The PEN Pod: Navigating the Debacle in Afghanistan with Ayad Akhtar and George Packer
This week, with the swift collapse of the U.S.-backed government in Afghanistan, PEN America called for the protection of writers, artists, journalists, and activists—especially women—who now face immense danger as the Taliban tightens control over the country. Even before this week’s takeover, Taliban militants murdered two members of PEN Afghanistan, underscoring that threat. Today on The PEN Pod, we’re joined by author, Pulitzer-winning playwright, and PEN America President Ayad Akhtar and journalist, novelist, and playwright George Packer, who has been reporting on the conflict in Afghanistan since its inception. Ayad and George discussed the events of the last few days, what this moment might mean for the U.S.’s role on the world stage moving forward, and threats to freedom of expression today.
AYAD AKHTAR: George, you warned of this kind of catastrophe as early as March of this year, interviewing a number of interpreters who worked with U.S. forces and feared for their lives. You called this week’s bungled withdrawal a betrayal. What happens now to all those who served U.S. interests in Afghanistan since 9/11?
GEORGE PACKER: It’s really a question from hour to hour right now. I spent a good deal of last night tracking one of the interpreters I’ve written about, who I call Khan, as he and his 34-week pregnant wife and three-year-old son tried to make their way through an enormous crowd at the airport, outside the airport, and were pushed back, beaten, and even shot at by Taliban fighters.
I have not been able to confirm exactly where he is, but I think he did get inside the airport finally. I don’t know how. Imagine the tens of thousands of others—both those who worked with U.S. government; those who work with American organizations, universities, civil society groups; human rights activists; women’s activists; journalists, as you mentioned; and writers—everyone who essentially used the opportunity of the last two decades to try to build a decent, better society for themselves and for Afghanistan are now under threat and have a target on their back. I don’t know how many of them can get out at this stage.
“Imagine the tens of thousands of others—both those who worked with U.S. government; those who work with American organizations, universities, civil society groups; human rights activists; women’s activists; journalists; and writers—everyone who essentially used the opportunity of the last two decades to try to build a decent, better society for themselves and for Afghanistan are now under threat and have a target on their back. I don’t know how many of them can get out at this stage.”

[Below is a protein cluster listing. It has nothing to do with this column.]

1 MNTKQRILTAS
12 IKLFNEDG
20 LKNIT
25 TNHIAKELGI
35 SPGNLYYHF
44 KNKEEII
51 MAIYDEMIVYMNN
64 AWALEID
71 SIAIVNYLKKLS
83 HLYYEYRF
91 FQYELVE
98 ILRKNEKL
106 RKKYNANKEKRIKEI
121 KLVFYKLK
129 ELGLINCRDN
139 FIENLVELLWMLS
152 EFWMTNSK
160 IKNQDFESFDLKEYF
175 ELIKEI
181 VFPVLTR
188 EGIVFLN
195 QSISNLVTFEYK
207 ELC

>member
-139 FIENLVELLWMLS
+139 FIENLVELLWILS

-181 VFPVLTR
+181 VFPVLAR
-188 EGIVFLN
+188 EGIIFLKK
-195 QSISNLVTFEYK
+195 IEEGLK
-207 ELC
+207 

In a way, this is worse than Saigon ’75. The administration keeps saying this is not Saigon ’75. In a sense, they’re right because the evacuation in Saigon happened before the North Vietnamese were in the city. One hundred thirty-five thousand Vietnamese allies of the U.S. were evacuated in the weeks leading up to the fall of Saigon, whereas we are beginning this evacuation after the fall of Kabul, with the Taliban in control, which makes things a thousand times more dangerous. So it really depends on us—our willingness to stay there for a few weeks, to beef up the troop presence beyond the current several thousand, and to secure not just the airport itself but the streets around the airport, so people can get in without facing Taliban thugs and unruly mobs, and even begin efforts to get Afghans from other parts of the country who are not in Kabul and somehow airlift them, either out of those areas or get them to Kabul if they’re nearby. It’s a massive, dangerous, unprecedented undertaking. But we have put ourselves in this position of failing our Afghan friends, because we waited until it was too late.
Why did we wait that long? What’s the reason, if there is one, for this debacle? Governments always suffer from groupthink, from self-deception, from not thinking through the worst-case scenario, not planning for it, and that seems to have happened in this case. President Biden said they planned for every contingency. That’s blatantly false, and it’s belied by what’s happening right now in Kabul. But I think the final reason why they didn’t plan for the worst-case and begin evacuations as early as March or April or May—as many people, including me, were calling for—is because Biden didn’t want to. Biden didn’t want this responsibility. He didn’t think it was in our national interest. He was focused on the troop withdrawal, on ending the war. That was the thing that he cared about, and the fate of the Afghans was of secondary importance to him. And that message became policy. There are people in the administration I know of who were pushing hard for a more aggressive and forward-looking approach, but they couldn’t get it done if the man at the top was not willing to risk something for it. And I think that was the case.